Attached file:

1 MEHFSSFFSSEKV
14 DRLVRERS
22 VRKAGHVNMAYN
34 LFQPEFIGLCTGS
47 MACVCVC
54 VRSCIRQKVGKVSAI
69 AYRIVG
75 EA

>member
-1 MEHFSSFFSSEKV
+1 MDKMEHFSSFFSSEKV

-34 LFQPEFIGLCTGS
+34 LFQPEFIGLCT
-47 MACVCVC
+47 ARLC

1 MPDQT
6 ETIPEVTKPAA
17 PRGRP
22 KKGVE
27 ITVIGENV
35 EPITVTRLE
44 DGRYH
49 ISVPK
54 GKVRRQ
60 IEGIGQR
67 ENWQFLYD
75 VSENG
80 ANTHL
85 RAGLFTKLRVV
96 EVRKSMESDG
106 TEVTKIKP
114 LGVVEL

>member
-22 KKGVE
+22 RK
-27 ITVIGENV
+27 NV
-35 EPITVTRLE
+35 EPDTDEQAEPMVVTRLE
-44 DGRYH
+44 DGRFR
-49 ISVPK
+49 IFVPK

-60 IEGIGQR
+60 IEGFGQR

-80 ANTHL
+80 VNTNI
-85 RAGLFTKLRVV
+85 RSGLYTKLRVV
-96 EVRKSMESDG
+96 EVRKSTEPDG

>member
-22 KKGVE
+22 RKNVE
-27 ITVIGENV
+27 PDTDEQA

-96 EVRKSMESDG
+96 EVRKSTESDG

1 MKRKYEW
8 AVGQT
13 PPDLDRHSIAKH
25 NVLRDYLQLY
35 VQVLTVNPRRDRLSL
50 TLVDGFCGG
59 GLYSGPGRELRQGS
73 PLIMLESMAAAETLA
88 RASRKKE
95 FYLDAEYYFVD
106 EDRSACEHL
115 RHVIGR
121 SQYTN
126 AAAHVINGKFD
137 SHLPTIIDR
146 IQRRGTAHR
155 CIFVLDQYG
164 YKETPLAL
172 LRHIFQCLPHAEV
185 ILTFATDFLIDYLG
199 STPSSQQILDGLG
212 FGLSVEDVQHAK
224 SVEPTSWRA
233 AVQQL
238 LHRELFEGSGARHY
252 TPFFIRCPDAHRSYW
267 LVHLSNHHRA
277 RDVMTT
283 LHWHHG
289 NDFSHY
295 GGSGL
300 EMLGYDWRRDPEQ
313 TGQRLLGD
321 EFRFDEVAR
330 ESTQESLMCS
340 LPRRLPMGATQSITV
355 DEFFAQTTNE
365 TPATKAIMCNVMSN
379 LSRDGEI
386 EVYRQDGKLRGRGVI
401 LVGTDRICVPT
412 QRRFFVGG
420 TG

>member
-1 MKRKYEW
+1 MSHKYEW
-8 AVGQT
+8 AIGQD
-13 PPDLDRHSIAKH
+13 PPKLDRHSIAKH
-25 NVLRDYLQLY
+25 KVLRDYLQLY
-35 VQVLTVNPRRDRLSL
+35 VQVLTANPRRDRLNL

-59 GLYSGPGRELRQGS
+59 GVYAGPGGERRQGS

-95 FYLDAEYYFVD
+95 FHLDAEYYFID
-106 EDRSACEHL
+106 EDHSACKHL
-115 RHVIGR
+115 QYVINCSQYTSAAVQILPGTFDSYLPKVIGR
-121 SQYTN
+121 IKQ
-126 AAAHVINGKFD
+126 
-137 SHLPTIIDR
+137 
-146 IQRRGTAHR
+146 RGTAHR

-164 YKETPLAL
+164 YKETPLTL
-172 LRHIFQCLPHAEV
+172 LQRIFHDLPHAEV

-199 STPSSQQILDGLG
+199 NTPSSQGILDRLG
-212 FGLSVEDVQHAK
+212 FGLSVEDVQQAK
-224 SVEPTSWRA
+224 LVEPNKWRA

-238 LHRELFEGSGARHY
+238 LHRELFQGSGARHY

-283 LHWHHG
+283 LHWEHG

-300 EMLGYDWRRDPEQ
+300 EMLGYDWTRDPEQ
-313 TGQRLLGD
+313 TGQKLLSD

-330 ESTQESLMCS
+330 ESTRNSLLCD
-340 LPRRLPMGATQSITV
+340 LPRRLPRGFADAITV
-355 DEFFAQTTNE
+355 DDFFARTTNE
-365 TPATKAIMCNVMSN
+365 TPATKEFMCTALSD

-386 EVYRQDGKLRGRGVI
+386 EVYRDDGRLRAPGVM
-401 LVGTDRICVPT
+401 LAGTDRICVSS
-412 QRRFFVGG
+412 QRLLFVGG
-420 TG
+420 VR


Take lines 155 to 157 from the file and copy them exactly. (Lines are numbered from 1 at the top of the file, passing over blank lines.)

-386 EVYRQDGKLRGRGVI
+386 EVYRDDGRLRAPGVM
-401 LVGTDRICVPT